Would it surprise you if I was to say the most basic emotions related to Muscular Dystrophy (MD) and other chronic illnesses was Guilt.
We all know that Guilt occurs when a person feels regret or shame in response to their actions (or inactions) in a particular situation. The feeling that they have gone against a moral standard. Common cause of guilt centers around feelings of responsibility or burden, physical or financial. This may be true for individuals who have the disease or the caregiver/s.
For example, a parent may feel guilty for bringing a child with a disability into this world. After recognising the impact of their condition and how it could alter their future. That impact on a family can be emotionally hard and very confusing. It’s definitely something I knew i didn’t want to let define me or my family.
I believe that if one explores and turns their weaknesses into strengths, then there are no weaknesses. In theory, I know it’s easier for some more than others. For me knowledge is Power so knowing everything I can about my personal MD was to better myself.
I made this decision because I never want/ed to be a burden on others, physically. I wanted to be able to remove the burden from my family and friends.
Another example is that an individual with a chronic illness may feel a sense of guilt or shame in asking for help. Although I’ve had my diagnosis near on 19 years, I’m still stubbornly reluctant to ask for assistance, even if I know it can make things easier.
I can struggle with muscle fatigue for various reasons, like lack of sleep or working on my laptop all day, then when it comes to feeding myself I struggle to lift my arm and instead of sometimes just asking for help I will persistently keep trying making the situation worse. Using energy I don’t have! Sometimes finding the courage to just say ‘please help me’ can be hard. My PA’s (personal care assistant) will remind me that, that’s what they are here for to help support me by taking that pressure off my body.
Although over the years I have improved, there will always be that little bit of stubbornness but I think that healthy – primarily because you don’t want to feel inadequate – I would recommend starting small, whatever that may be, and then slowly building up to something more.
Another common reason for feeling guilt involves committing to or planning for various events. As someone with MD I rely help for the basic of needs. Like lifting a drink, feed or toileting. That in itself can take planning around accessibility and a toll on my mental health. The easiest option is to sometimes say “No” to protect or benefit others, and then the feeling of guilty in letting people down. This feeling is not unwarranted, but I must appreciate myself, which includes my functional abilities, and not focus too much on my disabilities.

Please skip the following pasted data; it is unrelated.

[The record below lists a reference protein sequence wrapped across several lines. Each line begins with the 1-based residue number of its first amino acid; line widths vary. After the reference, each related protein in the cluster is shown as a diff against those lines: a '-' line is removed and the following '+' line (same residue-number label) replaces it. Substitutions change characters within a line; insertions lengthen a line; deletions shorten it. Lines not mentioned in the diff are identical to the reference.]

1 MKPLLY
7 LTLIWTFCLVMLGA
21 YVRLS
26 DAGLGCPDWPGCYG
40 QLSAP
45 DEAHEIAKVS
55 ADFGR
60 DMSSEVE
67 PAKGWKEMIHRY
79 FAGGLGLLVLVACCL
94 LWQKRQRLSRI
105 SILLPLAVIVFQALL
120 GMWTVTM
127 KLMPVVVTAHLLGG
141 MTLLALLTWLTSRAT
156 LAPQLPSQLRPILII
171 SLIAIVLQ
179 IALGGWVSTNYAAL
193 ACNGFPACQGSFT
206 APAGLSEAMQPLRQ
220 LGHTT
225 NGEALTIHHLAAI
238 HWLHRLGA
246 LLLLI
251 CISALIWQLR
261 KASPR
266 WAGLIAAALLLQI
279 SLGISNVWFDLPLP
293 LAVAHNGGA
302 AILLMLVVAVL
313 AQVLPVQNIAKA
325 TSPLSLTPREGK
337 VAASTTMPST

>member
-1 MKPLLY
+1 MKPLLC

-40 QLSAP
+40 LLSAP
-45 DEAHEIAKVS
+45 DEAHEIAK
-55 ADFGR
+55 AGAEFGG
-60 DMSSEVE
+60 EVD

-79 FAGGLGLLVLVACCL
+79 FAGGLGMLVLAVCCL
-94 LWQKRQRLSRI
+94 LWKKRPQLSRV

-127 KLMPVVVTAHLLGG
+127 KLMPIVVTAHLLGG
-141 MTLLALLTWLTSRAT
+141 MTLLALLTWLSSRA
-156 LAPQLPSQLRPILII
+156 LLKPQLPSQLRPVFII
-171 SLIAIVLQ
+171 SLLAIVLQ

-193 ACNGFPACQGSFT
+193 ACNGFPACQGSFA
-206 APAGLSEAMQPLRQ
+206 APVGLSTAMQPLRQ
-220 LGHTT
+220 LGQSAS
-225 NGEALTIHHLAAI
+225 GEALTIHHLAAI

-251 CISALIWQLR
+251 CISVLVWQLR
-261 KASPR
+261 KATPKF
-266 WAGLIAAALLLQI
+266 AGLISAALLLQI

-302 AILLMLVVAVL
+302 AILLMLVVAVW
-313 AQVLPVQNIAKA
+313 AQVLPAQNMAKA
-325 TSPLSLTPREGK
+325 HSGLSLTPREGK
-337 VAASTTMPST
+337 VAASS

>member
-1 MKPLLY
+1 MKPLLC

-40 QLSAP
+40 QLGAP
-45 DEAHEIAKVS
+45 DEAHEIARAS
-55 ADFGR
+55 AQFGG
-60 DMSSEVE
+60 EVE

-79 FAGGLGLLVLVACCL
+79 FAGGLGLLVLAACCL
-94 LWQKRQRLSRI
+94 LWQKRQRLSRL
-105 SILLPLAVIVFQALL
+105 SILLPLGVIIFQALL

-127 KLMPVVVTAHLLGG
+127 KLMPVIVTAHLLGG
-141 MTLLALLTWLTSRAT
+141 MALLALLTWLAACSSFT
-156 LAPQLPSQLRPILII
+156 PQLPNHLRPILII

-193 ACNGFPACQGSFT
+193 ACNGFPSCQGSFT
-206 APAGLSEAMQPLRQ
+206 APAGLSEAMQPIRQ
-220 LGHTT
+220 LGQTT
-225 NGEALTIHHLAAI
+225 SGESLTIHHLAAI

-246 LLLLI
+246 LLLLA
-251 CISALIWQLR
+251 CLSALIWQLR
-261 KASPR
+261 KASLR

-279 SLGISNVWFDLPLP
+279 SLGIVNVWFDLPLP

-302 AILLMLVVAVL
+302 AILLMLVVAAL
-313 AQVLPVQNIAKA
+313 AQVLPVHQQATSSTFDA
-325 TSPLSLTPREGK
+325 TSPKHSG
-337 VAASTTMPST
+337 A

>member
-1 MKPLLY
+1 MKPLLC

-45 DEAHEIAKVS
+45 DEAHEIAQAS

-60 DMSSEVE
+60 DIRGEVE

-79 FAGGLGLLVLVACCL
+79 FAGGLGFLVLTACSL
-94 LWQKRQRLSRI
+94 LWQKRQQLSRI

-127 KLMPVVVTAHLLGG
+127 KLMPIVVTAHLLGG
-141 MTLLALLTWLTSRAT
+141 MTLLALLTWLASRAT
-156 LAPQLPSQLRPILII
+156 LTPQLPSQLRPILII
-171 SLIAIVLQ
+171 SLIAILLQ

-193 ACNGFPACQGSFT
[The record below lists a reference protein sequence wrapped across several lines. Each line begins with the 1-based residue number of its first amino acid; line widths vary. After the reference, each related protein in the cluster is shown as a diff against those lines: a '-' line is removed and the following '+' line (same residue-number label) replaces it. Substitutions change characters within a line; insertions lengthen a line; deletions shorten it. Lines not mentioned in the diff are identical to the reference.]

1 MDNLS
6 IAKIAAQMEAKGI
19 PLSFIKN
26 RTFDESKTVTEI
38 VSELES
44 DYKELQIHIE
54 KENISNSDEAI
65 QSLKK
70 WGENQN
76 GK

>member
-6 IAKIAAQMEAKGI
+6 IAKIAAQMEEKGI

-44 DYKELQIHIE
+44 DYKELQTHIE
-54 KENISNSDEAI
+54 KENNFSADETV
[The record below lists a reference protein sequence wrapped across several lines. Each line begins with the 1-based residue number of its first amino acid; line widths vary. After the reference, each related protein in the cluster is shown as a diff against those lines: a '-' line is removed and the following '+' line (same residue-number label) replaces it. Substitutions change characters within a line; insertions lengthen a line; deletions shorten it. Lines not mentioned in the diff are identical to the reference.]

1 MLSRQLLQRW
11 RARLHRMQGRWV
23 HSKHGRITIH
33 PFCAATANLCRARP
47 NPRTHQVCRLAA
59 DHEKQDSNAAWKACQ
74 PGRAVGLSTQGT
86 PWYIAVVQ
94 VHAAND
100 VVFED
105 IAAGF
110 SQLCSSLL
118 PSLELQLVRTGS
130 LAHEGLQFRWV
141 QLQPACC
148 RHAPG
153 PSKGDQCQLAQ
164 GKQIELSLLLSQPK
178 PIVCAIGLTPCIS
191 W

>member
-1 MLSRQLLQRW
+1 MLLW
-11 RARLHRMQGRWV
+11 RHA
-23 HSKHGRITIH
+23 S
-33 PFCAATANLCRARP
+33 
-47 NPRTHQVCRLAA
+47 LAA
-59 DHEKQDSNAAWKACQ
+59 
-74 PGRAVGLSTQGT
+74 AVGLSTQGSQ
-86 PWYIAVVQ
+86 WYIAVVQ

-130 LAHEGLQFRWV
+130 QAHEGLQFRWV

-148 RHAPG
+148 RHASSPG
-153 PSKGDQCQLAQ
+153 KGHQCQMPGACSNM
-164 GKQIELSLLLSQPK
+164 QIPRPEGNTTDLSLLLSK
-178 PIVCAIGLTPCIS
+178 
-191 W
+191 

I have made the conscious decision not to let a muscular dystrophy diagnosis define me, but rather define what an individual with MD can do.
While it’s important to appreciate abilities, we must also recognise our limitations. Then we have two choices: Avoid the obstacle, or confront the obstacle. A problem will never go away if you ignore it, so I am facing the future. If I avoid obstacles, I am avoiding the future.
Guilt is often centered around fear, anxiety, depression, sadness, and possibly even anger. Unfortunately, in addition to altering one’s emotional well-being, these feelings can also alter the way a person’s mind and body functions. Overall, guilt is a normal feeling, but it’s recognising that we can only learn from the past, not change it.
Accepting the past can be a part of accepting yourself, and it’s vital in understanding your purpose in life. Your life may be different, but different doesn’t have to mean “bad.” .
Until next time. Tell me what you think?
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